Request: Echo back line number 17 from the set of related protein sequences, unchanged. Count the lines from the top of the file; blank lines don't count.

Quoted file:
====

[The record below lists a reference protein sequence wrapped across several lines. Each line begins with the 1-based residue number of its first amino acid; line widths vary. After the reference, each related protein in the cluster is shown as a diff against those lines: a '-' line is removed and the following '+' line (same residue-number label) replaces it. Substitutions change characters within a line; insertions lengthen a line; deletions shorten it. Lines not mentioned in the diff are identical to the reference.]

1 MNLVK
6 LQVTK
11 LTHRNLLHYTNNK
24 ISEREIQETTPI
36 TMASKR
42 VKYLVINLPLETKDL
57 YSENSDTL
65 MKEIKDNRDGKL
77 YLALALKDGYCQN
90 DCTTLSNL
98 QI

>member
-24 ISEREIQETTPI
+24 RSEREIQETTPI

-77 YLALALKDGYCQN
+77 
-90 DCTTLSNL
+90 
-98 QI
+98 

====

+77 